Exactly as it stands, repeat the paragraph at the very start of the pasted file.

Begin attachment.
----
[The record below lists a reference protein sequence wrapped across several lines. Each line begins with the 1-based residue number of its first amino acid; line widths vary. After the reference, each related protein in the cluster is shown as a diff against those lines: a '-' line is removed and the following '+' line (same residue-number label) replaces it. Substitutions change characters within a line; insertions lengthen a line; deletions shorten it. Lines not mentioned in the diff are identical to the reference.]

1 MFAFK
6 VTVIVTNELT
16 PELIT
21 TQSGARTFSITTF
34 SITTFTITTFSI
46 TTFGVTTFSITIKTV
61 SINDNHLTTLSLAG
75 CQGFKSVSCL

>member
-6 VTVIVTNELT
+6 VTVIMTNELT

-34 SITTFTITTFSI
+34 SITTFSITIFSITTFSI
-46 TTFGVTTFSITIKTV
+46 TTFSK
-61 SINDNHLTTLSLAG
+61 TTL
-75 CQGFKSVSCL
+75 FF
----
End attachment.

[The record below lists a reference protein sequence wrapped across several lines. Each line begins with the 1-based residue number of its first amino acid; line widths vary. After the reference, each related protein in the cluster is shown as a diff against those lines: a '-' line is removed and the following '+' line (same residue-number label) replaces it. Substitutions change characters within a line; insertions lengthen a line; deletions shorten it. Lines not mentioned in the diff are identical to the reference.]